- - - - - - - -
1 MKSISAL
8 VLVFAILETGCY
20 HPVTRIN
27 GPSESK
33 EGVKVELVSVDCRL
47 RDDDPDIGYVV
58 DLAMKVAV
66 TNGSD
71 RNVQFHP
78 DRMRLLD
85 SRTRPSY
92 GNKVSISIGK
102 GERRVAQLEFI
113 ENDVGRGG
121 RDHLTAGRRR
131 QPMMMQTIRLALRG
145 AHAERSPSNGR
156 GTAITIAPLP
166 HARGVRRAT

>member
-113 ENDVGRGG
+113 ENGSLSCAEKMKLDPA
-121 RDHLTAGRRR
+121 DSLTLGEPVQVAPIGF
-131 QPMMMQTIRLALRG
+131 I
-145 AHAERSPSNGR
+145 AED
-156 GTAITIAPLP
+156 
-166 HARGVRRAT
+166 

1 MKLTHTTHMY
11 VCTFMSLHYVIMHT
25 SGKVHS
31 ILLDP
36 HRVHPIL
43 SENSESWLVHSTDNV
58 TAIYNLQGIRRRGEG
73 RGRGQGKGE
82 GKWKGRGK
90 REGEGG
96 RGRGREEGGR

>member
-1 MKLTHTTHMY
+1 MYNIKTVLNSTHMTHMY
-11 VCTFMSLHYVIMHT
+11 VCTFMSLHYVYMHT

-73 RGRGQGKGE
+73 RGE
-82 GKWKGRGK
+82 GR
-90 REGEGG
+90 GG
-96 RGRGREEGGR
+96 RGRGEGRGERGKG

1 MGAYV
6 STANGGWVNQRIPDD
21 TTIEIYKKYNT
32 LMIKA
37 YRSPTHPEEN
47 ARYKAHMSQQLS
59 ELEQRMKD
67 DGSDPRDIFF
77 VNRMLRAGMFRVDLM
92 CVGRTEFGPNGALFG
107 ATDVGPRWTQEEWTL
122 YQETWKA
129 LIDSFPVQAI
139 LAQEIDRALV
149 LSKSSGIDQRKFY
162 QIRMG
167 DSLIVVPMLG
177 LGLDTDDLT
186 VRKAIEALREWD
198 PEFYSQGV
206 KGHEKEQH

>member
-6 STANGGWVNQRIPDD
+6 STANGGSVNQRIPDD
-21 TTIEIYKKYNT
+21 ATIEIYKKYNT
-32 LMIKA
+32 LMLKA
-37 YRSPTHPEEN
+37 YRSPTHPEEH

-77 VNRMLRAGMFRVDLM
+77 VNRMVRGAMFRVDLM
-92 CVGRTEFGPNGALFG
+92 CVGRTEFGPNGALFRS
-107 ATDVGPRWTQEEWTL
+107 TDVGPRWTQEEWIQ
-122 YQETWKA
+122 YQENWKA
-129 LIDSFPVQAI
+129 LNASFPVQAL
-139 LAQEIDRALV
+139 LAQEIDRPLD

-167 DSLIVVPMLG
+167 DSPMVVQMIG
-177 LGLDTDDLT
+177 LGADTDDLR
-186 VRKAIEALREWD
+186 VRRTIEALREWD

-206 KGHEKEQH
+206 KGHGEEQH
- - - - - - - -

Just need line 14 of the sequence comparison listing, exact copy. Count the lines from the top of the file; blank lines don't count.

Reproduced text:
113 ENDVGRGG